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Institutional Support.

Property and Freedom, by Richard Pipes, New York: Altred A. Knopf, 384 pages, $30.00

Property rights have become fashionable. All over the world, academic intellectuals, politicians, and career bureaucrats are acknowledging that a respect for private property and the rule of law are the necessary foundations of a prosperous economy and a free nation. Academic economists such as Nobel laureates Ronald Coase and Douglas North have revived an interest in the importance of well-specified property rights for economic growth, inspiring such organizations as the World Bank to devote more attention to this area. After a century during which academics, pundits, and policy makers preferred treating the economy as a well-oiled machine that could be manipulated for progressive social ends without regard to property rights, such devotion to an idea that was at the heart of the Scottish Enlightenment is gratifying.

Journalist Tom Bethell's 1998 book, The Noblest Triumph (see "The Advantages of Ownership," January 1999), was the first attempt to survey these idea for a general audience. Historian David Landes, after decades of focusing on technological and cultural explanations for economic success, gives a prominent place to property in his recent The Wealth and Poverty of Nations (1999). Now comes Richard Pipes' view of property's importance in the history of Western civilization.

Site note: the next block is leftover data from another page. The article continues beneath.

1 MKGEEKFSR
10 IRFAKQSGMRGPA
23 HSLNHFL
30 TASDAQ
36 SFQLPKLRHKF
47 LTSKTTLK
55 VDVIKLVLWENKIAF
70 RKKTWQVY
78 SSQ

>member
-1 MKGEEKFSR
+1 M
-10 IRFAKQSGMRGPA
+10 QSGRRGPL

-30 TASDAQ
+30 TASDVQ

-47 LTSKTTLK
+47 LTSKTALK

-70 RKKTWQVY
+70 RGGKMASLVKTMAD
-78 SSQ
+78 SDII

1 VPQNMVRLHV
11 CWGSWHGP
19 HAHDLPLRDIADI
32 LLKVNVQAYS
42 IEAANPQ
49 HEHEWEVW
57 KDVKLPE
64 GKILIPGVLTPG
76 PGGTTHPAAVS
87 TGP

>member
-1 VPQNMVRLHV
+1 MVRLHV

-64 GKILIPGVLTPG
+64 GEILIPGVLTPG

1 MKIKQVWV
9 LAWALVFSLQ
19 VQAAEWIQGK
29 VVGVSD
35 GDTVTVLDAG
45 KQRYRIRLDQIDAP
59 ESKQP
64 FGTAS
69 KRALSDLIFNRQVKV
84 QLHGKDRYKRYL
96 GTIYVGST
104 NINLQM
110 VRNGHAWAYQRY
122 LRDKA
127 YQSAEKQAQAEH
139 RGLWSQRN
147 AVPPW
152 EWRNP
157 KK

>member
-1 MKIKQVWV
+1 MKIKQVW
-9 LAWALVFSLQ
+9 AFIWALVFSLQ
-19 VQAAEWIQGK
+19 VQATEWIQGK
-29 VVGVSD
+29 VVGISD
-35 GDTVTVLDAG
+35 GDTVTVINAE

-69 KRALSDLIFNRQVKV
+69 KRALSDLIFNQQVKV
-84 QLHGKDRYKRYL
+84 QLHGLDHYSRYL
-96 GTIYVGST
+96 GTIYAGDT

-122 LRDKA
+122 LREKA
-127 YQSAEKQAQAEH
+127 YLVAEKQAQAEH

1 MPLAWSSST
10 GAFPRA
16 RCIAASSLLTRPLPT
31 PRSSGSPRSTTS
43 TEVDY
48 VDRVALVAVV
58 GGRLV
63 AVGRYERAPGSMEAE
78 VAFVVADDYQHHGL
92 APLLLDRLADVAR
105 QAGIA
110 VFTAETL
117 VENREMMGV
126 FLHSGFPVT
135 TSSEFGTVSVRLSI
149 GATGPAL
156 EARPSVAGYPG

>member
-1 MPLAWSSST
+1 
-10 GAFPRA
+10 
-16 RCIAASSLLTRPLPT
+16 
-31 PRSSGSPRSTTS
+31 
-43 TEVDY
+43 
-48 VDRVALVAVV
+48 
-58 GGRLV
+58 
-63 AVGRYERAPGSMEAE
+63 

Property and Freedom is something of a departure for the author, a distinguished professor at Harvard who is a leading authority on the history of Russia and the Soviet Union. In this ambitious and wide-ranging work, Pipes writes that he seeks to provide the first book in modern times to explain, "based on concrete historical material,...just how property gives rise to freedom and how its absence makes possible arbitrary authority." Setting aside the question of originality, how well has he succeeded?

While sections of the book are both fascinating and instructive, the result is sometimes puzzling and often frustrating. Pipes brings strengths to the discussion, particularly his Russian expertise. But the work fails to build on an existing body of pertinent economic and historical literature, and it is possible that Pipes is unfamiliar with that research. His strengths are seen in the historical over-views, but the analysis is incomplete.

Pipes shows us how important and controversial are many of our most common notions about property, and that their finest expression comes from the revolution in British thinking in the 17th and 18th centuries. He is particularly impressed with the ability of individuals to resist arbitrary taxation by the Crown, stressing the tale of John Hampden, who refused to pay the king's forced loan of 20 shillings--which he could well afford--and who chose to go to trial in 1637-38. This was unusual and remarkable, and Pipes notes that for "a historian of Russia [this was] a mind-boggling event, since in the entire history of that country, extending over seven centuries, not a single instance can be found of a subject defying his sovereign and being given his day in court."